Some people used to describe the Toyota Camry as a car for people who don’t care about cars. That wasn’t entirely fair. It wasn’t entirely wrong either.

That’s because, well, let’s face it. The Camry was never going to inspire an owners club, a racing series, a line of designer driving gloves or serve as Bruce Willis’s ride in Die Hard 19. No, the Camry was a transportation device pure and simple.

The design of the Camry was perfectly adequate, the interior design was perfectly adequate, the handling was perfectly competent, the power was perfectly adequate. There was nothing about this car to offend anyone. There was also nothing about this car to inspire anyone.

Well, Toyota got tired of being everybody’s favorite metaphor for boring.

So they apparently took the design staff, force fed them tons of sugary donuts and Boston cream pie and when they were suitably buzzed, handed them pencils and said, “draw us a car.”

The result is a swoopy, scoopy hot rod that you would never mistake for a Camry, with a drivetrain that takes it up a notch as well.

And if you’re Toyota, that’s just fine because the Camry is still the best selling mid-sized sedan in America, but now you don’t have to smile like the mother of the nerdy math whiz. You can smile like the mother of the quarterback who is the math whiz.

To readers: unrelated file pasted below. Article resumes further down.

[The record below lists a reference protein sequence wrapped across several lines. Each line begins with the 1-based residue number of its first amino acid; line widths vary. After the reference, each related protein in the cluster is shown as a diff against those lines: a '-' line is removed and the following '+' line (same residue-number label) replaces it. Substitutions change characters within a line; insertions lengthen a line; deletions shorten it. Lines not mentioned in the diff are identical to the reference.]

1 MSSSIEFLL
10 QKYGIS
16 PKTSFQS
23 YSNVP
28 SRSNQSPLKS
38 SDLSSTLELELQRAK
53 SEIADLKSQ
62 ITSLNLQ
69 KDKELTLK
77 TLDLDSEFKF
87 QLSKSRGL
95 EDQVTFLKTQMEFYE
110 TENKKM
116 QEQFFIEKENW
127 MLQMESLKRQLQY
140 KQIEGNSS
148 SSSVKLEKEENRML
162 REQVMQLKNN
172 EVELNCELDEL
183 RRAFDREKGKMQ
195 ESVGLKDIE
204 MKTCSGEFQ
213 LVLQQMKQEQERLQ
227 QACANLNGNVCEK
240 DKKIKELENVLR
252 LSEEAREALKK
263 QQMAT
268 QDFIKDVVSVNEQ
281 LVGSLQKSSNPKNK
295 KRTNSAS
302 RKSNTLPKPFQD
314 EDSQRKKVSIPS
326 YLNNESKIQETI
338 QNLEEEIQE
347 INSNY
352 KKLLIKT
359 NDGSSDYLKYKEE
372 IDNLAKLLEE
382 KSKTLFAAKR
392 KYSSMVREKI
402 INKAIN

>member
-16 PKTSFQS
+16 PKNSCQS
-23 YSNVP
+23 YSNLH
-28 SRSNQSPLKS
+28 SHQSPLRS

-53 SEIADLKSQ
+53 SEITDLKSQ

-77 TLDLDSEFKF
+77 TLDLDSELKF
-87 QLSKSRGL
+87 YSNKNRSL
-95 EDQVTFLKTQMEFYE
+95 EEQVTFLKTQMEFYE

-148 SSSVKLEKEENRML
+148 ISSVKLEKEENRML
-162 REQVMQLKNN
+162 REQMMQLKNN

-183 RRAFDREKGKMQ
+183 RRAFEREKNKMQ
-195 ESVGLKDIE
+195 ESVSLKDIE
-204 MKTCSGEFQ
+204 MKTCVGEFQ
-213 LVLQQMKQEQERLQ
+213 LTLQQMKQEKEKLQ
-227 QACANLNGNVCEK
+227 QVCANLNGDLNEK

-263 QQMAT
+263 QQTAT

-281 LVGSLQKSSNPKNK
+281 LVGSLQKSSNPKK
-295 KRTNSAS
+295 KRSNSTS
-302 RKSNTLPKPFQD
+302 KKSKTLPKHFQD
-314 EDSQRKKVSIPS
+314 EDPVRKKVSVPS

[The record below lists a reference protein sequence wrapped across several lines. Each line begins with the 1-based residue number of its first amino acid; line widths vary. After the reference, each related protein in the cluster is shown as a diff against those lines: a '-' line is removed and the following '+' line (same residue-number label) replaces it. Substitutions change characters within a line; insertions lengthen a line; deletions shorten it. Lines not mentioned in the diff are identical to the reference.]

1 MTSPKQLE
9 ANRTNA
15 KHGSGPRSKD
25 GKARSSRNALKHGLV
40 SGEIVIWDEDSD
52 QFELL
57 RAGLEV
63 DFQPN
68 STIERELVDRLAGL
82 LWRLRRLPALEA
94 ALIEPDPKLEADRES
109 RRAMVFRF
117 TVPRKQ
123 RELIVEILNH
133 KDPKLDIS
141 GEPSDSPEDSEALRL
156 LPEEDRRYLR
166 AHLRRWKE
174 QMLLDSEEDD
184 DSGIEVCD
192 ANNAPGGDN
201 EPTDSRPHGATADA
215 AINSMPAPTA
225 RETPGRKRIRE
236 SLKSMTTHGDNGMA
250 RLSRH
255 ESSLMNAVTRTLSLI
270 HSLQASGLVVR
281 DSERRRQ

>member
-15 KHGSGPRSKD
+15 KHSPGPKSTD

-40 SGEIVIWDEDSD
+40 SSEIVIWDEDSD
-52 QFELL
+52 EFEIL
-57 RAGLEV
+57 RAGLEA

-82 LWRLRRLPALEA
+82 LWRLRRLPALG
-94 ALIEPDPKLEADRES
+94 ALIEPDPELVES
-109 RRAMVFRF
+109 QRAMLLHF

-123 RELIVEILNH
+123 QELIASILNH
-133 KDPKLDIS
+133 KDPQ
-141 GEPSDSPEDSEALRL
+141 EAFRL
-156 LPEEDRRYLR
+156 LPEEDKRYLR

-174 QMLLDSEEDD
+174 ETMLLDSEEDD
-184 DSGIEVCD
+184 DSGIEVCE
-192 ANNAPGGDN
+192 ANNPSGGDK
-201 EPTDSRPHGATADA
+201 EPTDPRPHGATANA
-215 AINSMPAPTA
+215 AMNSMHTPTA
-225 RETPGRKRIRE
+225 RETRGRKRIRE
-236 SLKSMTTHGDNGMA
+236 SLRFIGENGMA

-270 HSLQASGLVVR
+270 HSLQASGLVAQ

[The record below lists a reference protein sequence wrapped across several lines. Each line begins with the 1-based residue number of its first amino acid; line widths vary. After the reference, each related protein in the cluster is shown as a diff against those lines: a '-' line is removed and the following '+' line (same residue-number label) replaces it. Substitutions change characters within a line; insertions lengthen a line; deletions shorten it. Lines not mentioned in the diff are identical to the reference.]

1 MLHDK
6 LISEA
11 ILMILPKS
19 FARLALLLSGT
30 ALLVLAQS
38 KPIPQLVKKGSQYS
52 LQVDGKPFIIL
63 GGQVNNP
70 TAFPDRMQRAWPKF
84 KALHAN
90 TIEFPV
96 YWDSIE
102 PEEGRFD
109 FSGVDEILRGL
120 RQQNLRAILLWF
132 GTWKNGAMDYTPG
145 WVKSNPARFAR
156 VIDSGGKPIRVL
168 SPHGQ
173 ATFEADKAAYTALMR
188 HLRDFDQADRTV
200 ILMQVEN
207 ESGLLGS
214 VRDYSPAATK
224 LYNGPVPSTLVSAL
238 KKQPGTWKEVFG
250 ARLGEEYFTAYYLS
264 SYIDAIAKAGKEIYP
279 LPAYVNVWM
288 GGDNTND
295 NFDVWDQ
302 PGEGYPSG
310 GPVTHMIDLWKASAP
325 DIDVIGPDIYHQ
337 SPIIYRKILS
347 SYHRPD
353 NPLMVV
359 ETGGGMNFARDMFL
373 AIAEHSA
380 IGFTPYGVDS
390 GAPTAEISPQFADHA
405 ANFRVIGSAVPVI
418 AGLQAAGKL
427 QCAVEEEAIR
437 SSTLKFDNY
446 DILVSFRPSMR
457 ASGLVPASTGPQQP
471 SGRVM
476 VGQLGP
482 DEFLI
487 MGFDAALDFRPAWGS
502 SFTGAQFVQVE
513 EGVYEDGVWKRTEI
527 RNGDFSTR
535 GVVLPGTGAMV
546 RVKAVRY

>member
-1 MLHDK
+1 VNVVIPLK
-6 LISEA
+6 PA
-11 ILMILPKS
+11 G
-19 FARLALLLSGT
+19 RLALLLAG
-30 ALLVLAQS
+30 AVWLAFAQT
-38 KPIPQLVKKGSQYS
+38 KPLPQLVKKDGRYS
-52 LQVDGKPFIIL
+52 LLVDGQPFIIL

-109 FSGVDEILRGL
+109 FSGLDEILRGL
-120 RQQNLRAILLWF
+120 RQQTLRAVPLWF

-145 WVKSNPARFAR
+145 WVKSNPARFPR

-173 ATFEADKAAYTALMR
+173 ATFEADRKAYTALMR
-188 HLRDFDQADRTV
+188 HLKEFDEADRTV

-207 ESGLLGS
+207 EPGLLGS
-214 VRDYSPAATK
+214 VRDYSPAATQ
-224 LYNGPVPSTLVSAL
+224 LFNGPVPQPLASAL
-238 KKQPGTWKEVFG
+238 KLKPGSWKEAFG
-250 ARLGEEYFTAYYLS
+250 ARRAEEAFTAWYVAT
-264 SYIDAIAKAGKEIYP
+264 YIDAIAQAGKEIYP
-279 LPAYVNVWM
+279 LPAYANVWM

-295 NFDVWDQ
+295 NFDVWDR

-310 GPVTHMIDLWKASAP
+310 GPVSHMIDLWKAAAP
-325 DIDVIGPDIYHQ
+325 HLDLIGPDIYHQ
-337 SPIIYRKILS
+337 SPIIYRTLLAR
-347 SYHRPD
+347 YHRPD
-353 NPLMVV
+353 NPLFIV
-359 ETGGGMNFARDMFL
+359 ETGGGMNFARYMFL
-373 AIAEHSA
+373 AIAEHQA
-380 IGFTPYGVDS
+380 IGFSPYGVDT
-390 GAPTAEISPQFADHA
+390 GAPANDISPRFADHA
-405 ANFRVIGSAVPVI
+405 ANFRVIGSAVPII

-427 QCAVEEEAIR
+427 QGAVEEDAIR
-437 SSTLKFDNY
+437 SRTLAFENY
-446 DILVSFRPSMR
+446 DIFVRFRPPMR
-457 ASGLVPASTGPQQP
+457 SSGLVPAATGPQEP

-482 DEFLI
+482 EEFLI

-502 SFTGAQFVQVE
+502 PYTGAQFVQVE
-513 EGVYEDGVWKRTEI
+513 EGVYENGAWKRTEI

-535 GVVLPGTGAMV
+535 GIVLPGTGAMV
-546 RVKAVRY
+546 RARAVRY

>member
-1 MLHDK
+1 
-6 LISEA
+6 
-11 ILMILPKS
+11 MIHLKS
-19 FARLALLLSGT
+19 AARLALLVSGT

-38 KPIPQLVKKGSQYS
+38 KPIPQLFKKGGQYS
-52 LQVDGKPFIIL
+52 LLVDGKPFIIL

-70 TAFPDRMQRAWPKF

Inside, the shapes are futuristic, with dramatic angles that make the driver’s seat feel like Capt. Kirk’s command chair.

The trunk, by the way, is not quite large enough to swallow Rhode Island, but it is close.

Power on the L models comes from the 2.5-liter four-cylinder engine with an underwhelming 203 hard-working ponies and a softer suspension setup. But the car does feel peppy…yeah that’s the word…peppy and mileage is a combined 31 per gallon. Handling is biased toward comfort, but the Camry will never let you get yourself in trouble by overcooking it into a curve…nor will it make you want to try. It even comes with a more subtle front end

That’s why you want to think about the S series cars. Out XSE model had the 3.5-liter, 301 horsepower V6 and a nose that makes it look like the love child of a Formula 1 race car and an F-16.

And the suspension on our test car is firmer than any Camry I’ve driven since dinosaurs walked the earth, and the car is now actually fun to drive, and not just a transportation module.

0-60 comes up in 5.8 seconds, and economy with the new V6 isn’t bad either at 22 city – 32 highway.

But, all this goodness comes at a price. Base for our XSE is $35,800 and with a few cool options, our test car was out the door for $38,220.

Admittedly, that’s a lot for a Toyota Camry, but only if you are thinking about the old plow horse it used to be. But in this case, you pay more for Secretariat, and that is a horse of a different color.

That’s our road test, I’m Roger Gray and I’ll see you on the road.

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